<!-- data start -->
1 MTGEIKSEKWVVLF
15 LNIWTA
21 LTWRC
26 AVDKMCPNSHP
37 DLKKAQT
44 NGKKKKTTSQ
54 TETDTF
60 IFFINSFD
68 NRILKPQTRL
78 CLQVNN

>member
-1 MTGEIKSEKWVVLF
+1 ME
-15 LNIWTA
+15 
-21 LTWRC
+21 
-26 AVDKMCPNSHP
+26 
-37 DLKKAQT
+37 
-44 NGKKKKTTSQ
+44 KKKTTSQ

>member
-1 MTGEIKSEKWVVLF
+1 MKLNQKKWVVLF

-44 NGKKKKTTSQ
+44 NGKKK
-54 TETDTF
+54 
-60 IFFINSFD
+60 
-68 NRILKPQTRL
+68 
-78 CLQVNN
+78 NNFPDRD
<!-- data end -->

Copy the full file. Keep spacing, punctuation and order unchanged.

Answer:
1 MTGEIKSEKWVVLF
15 LNIWTA
21 LTWRC
26 AVDKMCPNSHP
37 DLKKAQT
44 NGKKKKTTSQ
54 TETDTF
60 IFFINSFD
68 NRILKPQTRL
78 CLQVNN

>member
-1 MTGEIKSEKWVVLF
+1 ME
-15 LNIWTA
+15 
-21 LTWRC
+21 
-26 AVDKMCPNSHP
+26 
-37 DLKKAQT
+37 
-44 NGKKKKTTSQ
+44 KKKTTSQ

>member
-1 MTGEIKSEKWVVLF
+1 MKLNQKKWVVLF

-44 NGKKKKTTSQ
+44 NGKKK
-54 TETDTF
+54 
-60 IFFINSFD
+60 
-68 NRILKPQTRL
+68 
-78 CLQVNN
+78 NNFPDRD